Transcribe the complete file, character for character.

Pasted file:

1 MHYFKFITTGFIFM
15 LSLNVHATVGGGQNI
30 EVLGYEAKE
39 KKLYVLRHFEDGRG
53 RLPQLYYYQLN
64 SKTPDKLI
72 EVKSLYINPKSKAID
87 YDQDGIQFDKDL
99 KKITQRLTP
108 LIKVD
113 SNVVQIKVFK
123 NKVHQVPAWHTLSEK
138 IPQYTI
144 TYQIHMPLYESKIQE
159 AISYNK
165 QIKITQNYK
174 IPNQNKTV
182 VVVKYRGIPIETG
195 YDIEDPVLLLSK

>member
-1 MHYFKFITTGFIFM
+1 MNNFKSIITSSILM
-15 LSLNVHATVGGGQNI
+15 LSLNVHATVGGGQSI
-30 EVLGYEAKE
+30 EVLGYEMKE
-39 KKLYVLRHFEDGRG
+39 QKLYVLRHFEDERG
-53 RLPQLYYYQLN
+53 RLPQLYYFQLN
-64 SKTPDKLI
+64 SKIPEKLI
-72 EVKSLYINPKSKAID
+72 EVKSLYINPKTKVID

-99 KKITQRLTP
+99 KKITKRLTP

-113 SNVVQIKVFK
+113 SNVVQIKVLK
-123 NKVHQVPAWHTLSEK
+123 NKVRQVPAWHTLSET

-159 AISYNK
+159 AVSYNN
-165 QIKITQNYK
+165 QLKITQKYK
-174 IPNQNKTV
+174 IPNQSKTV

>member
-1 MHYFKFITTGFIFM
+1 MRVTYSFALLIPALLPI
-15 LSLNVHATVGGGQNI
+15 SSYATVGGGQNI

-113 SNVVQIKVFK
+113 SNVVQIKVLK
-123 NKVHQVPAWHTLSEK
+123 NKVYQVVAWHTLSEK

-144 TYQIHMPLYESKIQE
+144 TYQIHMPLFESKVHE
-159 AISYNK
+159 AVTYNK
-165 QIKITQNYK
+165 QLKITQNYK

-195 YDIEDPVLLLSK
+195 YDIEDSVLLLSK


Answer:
1 MHYFKFITTGFIFM
15 LSLNVHATVGGGQNI
30 EVLGYEAKE
39 KKLYVLRHFEDGRG
53 RLPQLYYYQLN
64 SKTPDKLI
72 EVKSLYINPKSKAID
87 YDQDGIQFDKDL
99 KKITQRLTP
108 LIKVD
113 SNVVQIKVFK
123 NKVHQVPAWHTLSEK
138 IPQYTI
144 TYQIHMPLYESKIQE
159 AISYNK
165 QIKITQNYK
174 IPNQNKTV
182 VVVKYRGIPIETG
195 YDIEDPVLLLSK

>member
-1 MHYFKFITTGFIFM
+1 MNNFKSIITSSILM
-15 LSLNVHATVGGGQNI
+15 LSLNVHATVGGGQSI
-30 EVLGYEAKE
+30 EVLGYEMKE
-39 KKLYVLRHFEDGRG
+39 QKLYVLRHFEDERG
-53 RLPQLYYYQLN
+53 RLPQLYYFQLN
-64 SKTPDKLI
+64 SKIPEKLI
-72 EVKSLYINPKSKAID
+72 EVKSLYINPKTKVID

-99 KKITQRLTP
+99 KKITKRLTP

-113 SNVVQIKVFK
+113 SNVVQIKVLK
-123 NKVHQVPAWHTLSEK
+123 NKVRQVPAWHTLSET

-159 AISYNK
+159 AVSYNN
-165 QIKITQNYK
+165 QLKITQKYK
-174 IPNQNKTV
+174 IPNQSKTV

>member
-1 MHYFKFITTGFIFM
+1 MRVTYSFALLIPALLPI
-15 LSLNVHATVGGGQNI
+15 SSYATVGGGQNI

-113 SNVVQIKVFK
+113 SNVVQIKVLK
-123 NKVHQVPAWHTLSEK
+123 NKVYQVVAWHTLSEK

-144 TYQIHMPLYESKIQE
+144 TYQIHMPLFESKVHE
-159 AISYNK
+159 AVTYNK
-165 QIKITQNYK
+165 QLKITQNYK

-195 YDIEDPVLLLSK
+195 YDIEDSVLLLSK